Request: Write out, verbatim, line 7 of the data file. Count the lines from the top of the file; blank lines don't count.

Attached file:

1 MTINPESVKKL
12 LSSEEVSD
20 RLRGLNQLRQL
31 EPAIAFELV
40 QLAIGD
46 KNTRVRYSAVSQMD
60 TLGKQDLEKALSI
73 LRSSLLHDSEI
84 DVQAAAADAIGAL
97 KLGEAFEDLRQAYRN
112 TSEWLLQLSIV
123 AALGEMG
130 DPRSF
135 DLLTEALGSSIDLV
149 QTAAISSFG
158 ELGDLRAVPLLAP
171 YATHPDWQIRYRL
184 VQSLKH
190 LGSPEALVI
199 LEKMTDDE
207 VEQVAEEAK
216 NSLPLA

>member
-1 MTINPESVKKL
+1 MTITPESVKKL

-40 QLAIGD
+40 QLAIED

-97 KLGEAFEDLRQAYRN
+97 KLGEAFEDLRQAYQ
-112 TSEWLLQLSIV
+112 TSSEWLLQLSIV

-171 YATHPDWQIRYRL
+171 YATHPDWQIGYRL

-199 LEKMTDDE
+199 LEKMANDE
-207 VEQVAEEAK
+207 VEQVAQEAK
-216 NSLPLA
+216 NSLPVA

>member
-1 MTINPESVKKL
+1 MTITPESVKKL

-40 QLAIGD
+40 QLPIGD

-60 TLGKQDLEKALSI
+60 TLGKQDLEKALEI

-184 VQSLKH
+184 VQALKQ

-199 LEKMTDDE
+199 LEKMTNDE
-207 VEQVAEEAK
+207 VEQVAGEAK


60 TLGKQDLEKALSI